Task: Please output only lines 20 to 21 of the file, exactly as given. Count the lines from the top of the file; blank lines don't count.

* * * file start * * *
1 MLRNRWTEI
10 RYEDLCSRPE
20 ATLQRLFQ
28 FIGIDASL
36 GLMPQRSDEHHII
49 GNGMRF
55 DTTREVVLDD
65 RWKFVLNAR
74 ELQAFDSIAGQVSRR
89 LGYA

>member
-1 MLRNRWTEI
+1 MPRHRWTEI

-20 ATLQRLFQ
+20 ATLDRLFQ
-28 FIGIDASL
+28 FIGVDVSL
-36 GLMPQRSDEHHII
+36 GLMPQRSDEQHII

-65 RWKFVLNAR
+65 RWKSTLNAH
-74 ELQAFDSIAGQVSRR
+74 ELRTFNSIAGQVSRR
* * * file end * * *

-65 RWKFVLNAR
+65 RWKSTLNAH